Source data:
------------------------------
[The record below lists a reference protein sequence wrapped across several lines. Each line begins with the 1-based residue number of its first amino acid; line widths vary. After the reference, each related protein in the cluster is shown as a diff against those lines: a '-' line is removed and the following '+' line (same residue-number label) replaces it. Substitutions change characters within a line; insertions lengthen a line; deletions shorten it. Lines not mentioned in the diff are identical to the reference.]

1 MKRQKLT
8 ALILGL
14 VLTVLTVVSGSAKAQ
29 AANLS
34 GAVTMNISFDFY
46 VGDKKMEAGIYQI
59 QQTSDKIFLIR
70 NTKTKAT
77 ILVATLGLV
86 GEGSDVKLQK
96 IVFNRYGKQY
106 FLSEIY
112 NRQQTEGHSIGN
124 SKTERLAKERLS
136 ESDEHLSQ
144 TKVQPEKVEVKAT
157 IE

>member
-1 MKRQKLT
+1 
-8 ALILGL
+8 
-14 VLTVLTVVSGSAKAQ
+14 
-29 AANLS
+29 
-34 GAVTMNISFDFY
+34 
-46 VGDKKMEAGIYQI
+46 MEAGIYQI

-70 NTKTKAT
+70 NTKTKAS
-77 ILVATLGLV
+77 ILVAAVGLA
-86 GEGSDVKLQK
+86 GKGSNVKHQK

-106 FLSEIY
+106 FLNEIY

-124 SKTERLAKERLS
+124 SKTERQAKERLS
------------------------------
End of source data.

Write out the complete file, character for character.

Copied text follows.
[The record below lists a reference protein sequence wrapped across several lines. Each line begins with the 1-based residue number of its first amino acid; line widths vary. After the reference, each related protein in the cluster is shown as a diff against those lines: a '-' line is removed and the following '+' line (same residue-number label) replaces it. Substitutions change characters within a line; insertions lengthen a line; deletions shorten it. Lines not mentioned in the diff are identical to the reference.]

1 MKRQKLT
8 ALILGL
14 VLTVLTVVSGSAKAQ
29 AANLS
34 GAVTMNISFDFY
46 VGDKKMEAGIYQI
59 QQTSDKIFLIR
70 NTKTKAT
77 ILVATLGLV
86 GEGSDVKLQK
96 IVFNRYGKQY
106 FLSEIY
112 NRQQTEGHSIGN
124 SKTERLAKERLS
136 ESDEHLSQ
144 TKVQPEKVEVKAT
157 IE

>member
-1 MKRQKLT
+1 
-8 ALILGL
+8 
-14 VLTVLTVVSGSAKAQ
+14 
-29 AANLS
+29 
-34 GAVTMNISFDFY
+34 
-46 VGDKKMEAGIYQI
+46 MEAGIYQI

-70 NTKTKAT
+70 NTKTKAS
-77 ILVATLGLV
+77 ILVAAVGLA
-86 GEGSDVKLQK
+86 GKGSNVKHQK

-106 FLSEIY
+106 FLNEIY

-124 SKTERLAKERLS
+124 SKTERQAKERLS